"As soon as their response to [IAEA Director General Yukiya] Amano comes, I think negotiations will start," he added.
A Website associated with Iranian President Mahmoud Ahmadinejad, Rajanews, claimed Friday that Obama had ordered Clinton to send a representative to Vienna for another meeting with Iran on the details of the swap proposal within three weeks.
The site said the U.S. aim at the meeting would be to ask Iran to halt the enrichment of uranium to 20 percent that had begun in February.
In the conference call Friday, one official emphasized the U.S. complaint that Iran is enriching uranium to 20 percent to provide fuel for its Tehran Research Reactor, which is used to make medical isotopes. The official alleged that, after the May 17 agreement, "the head of the Atomic Energy Organization of Iran said that even if the deal… materializes, Iran will continue to enrich at the 20-percent level…"
But that allegation was based on the interpretation of Ali Akbar Salehi’s remarks to Reuters in the lead of the May 17 story. A careful reading of the actual statements quoted in the story support a very different interpretation.
What Salehi said was, "There is no relationship between the swap deal and our enrichment activities," by which he appears to have meant that Iran was not obliged under the swap deal to change its enrichment activities in general.
Salehi also said, "We will continue our 20 percent enrichment." He did not specify that the enrichment would continue even after an agreement was reached to provide fuel rods for the Tehran Research Reactor.
In another case of apparent misinterpretation, the Washington Post quoted Ramin Mehmanparast, Iran’s Foreign Ministry spokesman, as saying on May 17, "Of course, enrichment of uranium to 20 percent will continue inside Iran."
But the IRNA English language story says, "Talking to reporters, Mehmanparast said that of course, Iran will continue 20 percent enrichment in the duration." The context of the remark was the announcement by Mehmanparast that Iran would "ship fuel to Turkey in a month in case of the Vienna group readiness and conclusion of a deal between Iran and the group." The phrase "in the duration" thus appeared to refer to the period up to such a deal.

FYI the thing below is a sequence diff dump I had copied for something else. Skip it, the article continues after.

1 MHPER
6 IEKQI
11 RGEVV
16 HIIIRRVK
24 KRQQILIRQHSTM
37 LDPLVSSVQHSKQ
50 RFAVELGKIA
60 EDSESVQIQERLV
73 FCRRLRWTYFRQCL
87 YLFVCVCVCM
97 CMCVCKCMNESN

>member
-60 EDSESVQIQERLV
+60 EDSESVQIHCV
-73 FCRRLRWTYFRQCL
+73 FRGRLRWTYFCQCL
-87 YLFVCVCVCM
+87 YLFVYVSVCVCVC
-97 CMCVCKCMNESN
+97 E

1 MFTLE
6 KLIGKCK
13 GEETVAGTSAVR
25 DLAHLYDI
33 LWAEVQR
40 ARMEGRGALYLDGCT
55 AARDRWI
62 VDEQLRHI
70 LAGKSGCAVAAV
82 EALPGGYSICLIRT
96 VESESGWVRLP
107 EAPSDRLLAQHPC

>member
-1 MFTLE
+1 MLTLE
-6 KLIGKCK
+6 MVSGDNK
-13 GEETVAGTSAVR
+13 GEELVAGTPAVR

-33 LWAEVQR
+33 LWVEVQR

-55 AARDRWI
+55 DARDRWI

In February, when the enrichment to 20 percent began, Salehi and other Iranian officials clearly stated that the enrichment would stop if and when the fuel rods were supplied.
The more ambiguous statements by Salehi and Mehmanparast after Iran’s agreement to the original U.S.-IAEA swap proposal suggest a desire to force the Obama administration to negotiate with Iran over the issue of when that enrichment would end.
The State Department’s spokesman P. J. Crowley asserted on May 20 that the United States would not negotiate further with Iran unless Iran first agreed to discuss suspension of all enrichment activities.
The diplomatic maneuvering of the past week suggests, however, that the Obama administration may be forced to meet with Iran without any promise to talk about a general suspension of enrichment.
Gareth Porter is an investigative historian and journalist specializing in U.S. national security policy. The paperback edition of his latest book, Perils of Dominance: Imbalance of Power and the Road to War in Vietnam, was published in 2006.